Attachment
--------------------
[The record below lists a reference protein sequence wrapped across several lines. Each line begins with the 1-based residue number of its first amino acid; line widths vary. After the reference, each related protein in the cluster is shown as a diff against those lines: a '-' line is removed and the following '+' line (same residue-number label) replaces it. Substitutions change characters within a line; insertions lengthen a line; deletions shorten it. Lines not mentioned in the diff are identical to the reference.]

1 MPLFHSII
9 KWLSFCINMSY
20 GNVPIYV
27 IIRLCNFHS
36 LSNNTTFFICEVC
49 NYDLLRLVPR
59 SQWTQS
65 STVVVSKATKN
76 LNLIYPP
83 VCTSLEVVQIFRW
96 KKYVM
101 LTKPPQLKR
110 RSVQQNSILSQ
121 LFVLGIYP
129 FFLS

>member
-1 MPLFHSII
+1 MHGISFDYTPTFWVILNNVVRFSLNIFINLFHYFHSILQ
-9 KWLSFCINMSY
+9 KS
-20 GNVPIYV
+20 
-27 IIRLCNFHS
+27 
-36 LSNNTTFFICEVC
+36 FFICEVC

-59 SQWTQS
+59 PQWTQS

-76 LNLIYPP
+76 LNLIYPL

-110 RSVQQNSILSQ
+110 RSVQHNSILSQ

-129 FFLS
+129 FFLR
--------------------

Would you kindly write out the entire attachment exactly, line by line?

[The record below lists a reference protein sequence wrapped across several lines. Each line begins with the 1-based residue number of its first amino acid; line widths vary. After the reference, each related protein in the cluster is shown as a diff against those lines: a '-' line is removed and the following '+' line (same residue-number label) replaces it. Substitutions change characters within a line; insertions lengthen a line; deletions shorten it. Lines not mentioned in the diff are identical to the reference.]

1 MPLFHSII
9 KWLSFCINMSY
20 GNVPIYV
27 IIRLCNFHS
36 LSNNTTFFICEVC
49 NYDLLRLVPR
59 SQWTQS
65 STVVVSKATKN
76 LNLIYPP
83 VCTSLEVVQIFRW
96 KKYVM
101 LTKPPQLKR
110 RSVQQNSILSQ
121 LFVLGIYP
129 FFLS

>member
-1 MPLFHSII
+1 MHGISFDYTPTFWVILNNVVRFSLNIFINLFHYFHSILQ
-9 KWLSFCINMSY
+9 KS
-20 GNVPIYV
+20 
-27 IIRLCNFHS
+27 
-36 LSNNTTFFICEVC
+36 FFICEVC

-59 SQWTQS
+59 PQWTQS

-76 LNLIYPP
+76 LNLIYPL

-110 RSVQQNSILSQ
+110 RSVQHNSILSQ

-129 FFLS
+129 FFLR